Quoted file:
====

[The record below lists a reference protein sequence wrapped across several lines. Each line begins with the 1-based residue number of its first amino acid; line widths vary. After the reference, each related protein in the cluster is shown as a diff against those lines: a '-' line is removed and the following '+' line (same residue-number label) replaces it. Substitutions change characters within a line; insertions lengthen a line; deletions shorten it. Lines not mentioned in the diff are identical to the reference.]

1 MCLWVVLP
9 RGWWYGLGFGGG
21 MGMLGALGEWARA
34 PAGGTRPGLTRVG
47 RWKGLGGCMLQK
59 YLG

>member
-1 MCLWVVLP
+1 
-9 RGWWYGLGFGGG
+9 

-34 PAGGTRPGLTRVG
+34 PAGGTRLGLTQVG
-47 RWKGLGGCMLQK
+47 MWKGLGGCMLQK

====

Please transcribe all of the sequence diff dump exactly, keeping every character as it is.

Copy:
[The record below lists a reference protein sequence wrapped across several lines. Each line begins with the 1-based residue number of its first amino acid; line widths vary. After the reference, each related protein in the cluster is shown as a diff against those lines: a '-' line is removed and the following '+' line (same residue-number label) replaces it. Substitutions change characters within a line; insertions lengthen a line; deletions shorten it. Lines not mentioned in the diff are identical to the reference.]

1 MCLWVVLP
9 RGWWYGLGFGGG
21 MGMLGALGEWARA
34 PAGGTRPGLTRVG
47 RWKGLGGCMLQK
59 YLG

>member
-1 MCLWVVLP
+1 
-9 RGWWYGLGFGGG
+9 

-34 PAGGTRPGLTRVG
+34 PAGGTRLGLTQVG
-47 RWKGLGGCMLQK
+47 MWKGLGGCMLQK